It is the slipperiest of all slopes when we sell the power to have the federal government’s brutal police power at your beck and call, and when all you need to do to get the government hopping is to swear that you have a suspicion of wrongdoing. Should we let Homeland Security shut down your website because a debt collector claims you haven’t paid a bill? Should we let Homeland Security shut down your website because you failed to pay spousal support? What if you’re giving out advice that might be considered criminal? Bomb making? Sure. But what about a website listing speed traps? What about a website listing how to avoid ObamaCare’s requirements? Do we really want the government doing this?

This is very bad for our country.

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Tuesday, November 23, 2010

The Rise And Continuing Fall Of Al Gore

It’s been a bad year for environmentalists. The Earth cooled. Climategate exposed them. And now their Prophet Al Gore has admitted that his push for corn-based ethanol was nothing but pandering to Iowa farmers. In fact, Al Gore seems to keep imploding.

There is little doubt that Al Gore has become a prophet for the environmental movement. In fact, Penn and Teller did an interesting piece where they asked people to describe Al Gore, and to a liberal they all used religious terminology. He was Kool-Aid Obama before Obama.

But the right spotted Al Gore as a charlatan immediately. For one thing, he was known for telling whoppers, like how he invented the internet. But he also showed that he had no qualms with changing his positions to whatever profited him personally. For example, back when he was a mere Senator from Tennessee, sitting in the Senate seat he inherited from his father, Al Gore used to talk about being a tobacco farmer. In fact, he would go around describing how he lovingly planted tobacco plants. This made him sound like a real man of the Earth, which played well in Tennessee. But then he learned that there was more political cache to be earned by being anti-tobacco. So he became the world’s biggest opponent of cigarette companies. . . a position he suddenly claimed to always hold.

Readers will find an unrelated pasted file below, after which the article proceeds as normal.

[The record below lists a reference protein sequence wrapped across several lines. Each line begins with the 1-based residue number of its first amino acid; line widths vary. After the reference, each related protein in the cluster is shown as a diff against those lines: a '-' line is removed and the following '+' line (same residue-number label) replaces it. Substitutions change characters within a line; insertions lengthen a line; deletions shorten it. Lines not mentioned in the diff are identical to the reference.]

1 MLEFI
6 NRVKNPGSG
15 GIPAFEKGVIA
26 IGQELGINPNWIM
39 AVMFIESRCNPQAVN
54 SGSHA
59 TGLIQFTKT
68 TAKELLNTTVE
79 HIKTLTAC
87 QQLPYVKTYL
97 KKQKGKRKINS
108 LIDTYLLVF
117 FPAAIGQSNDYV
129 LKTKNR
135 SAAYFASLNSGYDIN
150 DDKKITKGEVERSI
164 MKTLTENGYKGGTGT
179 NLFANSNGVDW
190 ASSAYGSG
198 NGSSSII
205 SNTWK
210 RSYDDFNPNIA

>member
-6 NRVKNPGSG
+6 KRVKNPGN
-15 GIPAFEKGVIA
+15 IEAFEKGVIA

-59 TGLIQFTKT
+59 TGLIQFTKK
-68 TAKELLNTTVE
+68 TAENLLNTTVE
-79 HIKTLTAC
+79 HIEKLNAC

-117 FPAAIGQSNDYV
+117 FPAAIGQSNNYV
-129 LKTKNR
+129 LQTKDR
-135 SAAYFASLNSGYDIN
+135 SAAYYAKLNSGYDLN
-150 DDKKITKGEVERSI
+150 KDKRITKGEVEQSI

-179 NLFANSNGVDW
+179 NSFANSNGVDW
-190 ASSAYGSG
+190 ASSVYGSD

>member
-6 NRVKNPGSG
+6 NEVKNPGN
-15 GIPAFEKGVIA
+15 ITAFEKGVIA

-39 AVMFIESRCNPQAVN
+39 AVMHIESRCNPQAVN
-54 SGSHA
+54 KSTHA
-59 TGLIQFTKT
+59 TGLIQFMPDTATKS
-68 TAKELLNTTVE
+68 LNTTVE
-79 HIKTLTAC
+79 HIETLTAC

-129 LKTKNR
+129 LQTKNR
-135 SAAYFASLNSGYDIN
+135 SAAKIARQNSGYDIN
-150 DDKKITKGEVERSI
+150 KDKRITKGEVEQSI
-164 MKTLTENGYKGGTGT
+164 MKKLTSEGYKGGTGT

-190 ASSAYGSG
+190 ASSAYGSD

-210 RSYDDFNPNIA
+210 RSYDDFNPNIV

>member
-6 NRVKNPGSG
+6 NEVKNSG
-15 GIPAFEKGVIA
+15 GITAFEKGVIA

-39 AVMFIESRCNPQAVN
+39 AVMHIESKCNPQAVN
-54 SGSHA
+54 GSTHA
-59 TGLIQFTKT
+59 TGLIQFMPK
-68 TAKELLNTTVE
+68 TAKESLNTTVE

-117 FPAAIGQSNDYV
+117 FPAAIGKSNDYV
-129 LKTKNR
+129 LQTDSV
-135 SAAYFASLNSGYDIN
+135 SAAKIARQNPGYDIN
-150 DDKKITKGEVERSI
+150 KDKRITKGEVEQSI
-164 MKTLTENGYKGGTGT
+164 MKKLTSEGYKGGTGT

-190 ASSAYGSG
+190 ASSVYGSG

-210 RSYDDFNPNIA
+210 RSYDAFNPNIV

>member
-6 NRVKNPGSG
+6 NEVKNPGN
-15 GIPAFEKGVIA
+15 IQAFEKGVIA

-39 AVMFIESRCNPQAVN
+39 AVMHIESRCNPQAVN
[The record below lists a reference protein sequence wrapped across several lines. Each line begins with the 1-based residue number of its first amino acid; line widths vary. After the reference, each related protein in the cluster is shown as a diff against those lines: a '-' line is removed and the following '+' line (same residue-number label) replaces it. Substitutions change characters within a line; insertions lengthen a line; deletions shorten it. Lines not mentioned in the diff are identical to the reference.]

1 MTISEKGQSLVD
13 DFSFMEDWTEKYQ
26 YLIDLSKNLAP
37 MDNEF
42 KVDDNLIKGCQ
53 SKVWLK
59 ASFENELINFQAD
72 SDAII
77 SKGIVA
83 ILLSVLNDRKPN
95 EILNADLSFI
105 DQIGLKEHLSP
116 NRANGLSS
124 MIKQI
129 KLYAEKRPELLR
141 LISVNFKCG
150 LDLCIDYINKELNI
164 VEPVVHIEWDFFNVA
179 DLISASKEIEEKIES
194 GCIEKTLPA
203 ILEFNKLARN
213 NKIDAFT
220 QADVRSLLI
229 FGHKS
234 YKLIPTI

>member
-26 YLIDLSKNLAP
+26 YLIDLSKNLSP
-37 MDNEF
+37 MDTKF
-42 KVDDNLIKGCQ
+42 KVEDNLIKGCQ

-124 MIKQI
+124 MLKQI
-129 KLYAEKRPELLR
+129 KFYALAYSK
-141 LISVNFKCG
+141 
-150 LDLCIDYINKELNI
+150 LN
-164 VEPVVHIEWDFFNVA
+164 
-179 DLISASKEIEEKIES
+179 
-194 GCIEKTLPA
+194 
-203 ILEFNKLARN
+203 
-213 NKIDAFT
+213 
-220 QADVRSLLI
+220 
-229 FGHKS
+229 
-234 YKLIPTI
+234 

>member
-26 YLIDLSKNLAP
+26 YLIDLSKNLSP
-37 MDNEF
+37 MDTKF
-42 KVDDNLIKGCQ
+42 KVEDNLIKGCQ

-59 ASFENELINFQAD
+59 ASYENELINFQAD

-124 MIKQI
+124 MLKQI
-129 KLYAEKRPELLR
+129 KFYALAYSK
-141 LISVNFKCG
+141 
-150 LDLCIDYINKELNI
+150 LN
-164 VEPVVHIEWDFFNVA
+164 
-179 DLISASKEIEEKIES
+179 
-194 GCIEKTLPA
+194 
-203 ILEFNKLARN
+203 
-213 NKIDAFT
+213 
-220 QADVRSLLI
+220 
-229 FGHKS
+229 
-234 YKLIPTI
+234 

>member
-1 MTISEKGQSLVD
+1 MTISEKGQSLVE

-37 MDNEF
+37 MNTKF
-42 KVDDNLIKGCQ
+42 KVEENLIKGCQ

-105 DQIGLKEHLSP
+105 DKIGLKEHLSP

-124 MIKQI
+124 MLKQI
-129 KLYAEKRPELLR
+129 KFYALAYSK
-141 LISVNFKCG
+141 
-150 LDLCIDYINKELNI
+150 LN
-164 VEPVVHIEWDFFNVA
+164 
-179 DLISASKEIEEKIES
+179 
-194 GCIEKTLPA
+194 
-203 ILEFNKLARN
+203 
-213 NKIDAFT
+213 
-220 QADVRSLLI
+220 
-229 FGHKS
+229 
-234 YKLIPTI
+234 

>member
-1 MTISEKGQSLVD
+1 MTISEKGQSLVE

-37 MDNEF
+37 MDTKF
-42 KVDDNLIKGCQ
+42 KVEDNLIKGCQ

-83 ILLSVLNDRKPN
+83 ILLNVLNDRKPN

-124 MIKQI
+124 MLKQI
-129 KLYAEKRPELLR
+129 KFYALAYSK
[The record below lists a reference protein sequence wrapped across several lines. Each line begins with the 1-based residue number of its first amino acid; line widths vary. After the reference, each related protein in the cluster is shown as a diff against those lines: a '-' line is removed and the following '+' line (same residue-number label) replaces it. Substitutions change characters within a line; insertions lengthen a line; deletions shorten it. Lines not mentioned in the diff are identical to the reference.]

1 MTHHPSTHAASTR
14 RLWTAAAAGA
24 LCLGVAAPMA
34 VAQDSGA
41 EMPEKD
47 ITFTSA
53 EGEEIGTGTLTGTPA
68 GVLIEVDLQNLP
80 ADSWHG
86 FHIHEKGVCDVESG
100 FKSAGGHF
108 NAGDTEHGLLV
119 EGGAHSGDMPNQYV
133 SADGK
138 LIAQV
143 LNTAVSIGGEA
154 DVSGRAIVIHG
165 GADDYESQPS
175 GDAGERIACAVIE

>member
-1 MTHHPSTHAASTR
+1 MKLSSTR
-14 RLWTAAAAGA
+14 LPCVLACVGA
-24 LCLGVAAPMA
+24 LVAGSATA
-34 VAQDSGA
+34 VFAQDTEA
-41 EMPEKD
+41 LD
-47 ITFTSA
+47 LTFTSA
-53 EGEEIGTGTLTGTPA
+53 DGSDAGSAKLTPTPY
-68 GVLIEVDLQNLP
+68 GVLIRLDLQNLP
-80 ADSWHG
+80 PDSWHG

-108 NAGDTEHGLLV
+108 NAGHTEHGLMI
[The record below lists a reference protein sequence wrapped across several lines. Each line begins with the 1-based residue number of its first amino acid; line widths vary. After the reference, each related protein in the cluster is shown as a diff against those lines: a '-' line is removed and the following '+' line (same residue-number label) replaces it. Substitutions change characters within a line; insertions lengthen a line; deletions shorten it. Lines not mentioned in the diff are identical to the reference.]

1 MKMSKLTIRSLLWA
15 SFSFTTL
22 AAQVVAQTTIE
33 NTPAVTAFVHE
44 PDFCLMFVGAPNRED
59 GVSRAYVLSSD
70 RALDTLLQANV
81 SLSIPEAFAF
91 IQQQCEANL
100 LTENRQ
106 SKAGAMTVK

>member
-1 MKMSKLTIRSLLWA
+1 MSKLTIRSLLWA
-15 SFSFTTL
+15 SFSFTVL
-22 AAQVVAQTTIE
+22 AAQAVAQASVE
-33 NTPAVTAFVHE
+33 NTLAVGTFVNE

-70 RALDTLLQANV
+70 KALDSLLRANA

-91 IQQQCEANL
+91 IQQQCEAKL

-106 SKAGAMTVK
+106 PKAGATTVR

At the end of the 1980s, Al Gore adopted environmentalism when he wrote "Earth In The Balance." This was in stark contrast to his ownership interest in Occidental Petroleum or when his family entered the zinc mining business. But he saw environmentalism as his future ticket. So when the opportunity came up, in 1994, he cast the tie vote in the Senate to authorize a subsidized ethanol program in the U.S. This program would eventually spend about $7.7 billion a year to subsidize the production of corn-based ethanol in the U.S.

From the start, everyone knew this program was a bad idea. The environmental value of corn-based ethanol was dubious because the amount of energy required to make this ethanol was only slightly less (or possibly even more) than using oil. A much better alternative was Brazilian sugar-based ethanol, but that would not help US farmers. But since Al Gore wanted to be known as the environmentalist, he wasn't going to let this opportunity pass him by, and he attacked the program's critics as oil-industry stooges. The environmentalists fell in love.

Then Al Gore set about becoming a full-on environmental profit... er, prophet. No, actually, profit is right. For while Al Gore jetted all over the Earth lecturing people about saving the environment, it was soon discovered that he owned a home with the carbon footprint of a small city. And when Al Gore started pushing the idea that people could offset their carbon footprints by buying indulgences, it was discovered that he owned the company that was selling them. Even the offsets he claimed to have purchased himself, were bought from. . . himself. Then Al Gore and Goldman Sachs got into the carbon permit game, trying to buy up carbon permits and using our government to force through a cap and trade scheme that would make these valuable. With the election of the Republicans these things lost more than 90% of their value.

Then a Canadian mathematician (Steven McIntyre) proved that the science behind Al Gore’s Inconvenient Truth (specifically his famous hockey stick graph) was fraudulent, and it would produce a hockey stick no matter what data you entered. This was followed by a British judge ruling that Al Gore’s Inconvenient Truth contained enough errors that it could not be used as a learning tool in schools. Then the Earth entered a cooling trend that should never have happened according to Al Gore's teachings. This was followed by Climategate, which showed that the whole global warming industry was based on faked data.

Things were not looking good for Al Gore. (Not to mention he was suddenly facing personal problems, like the investigation into possible sex crimes and his surprise divorce.)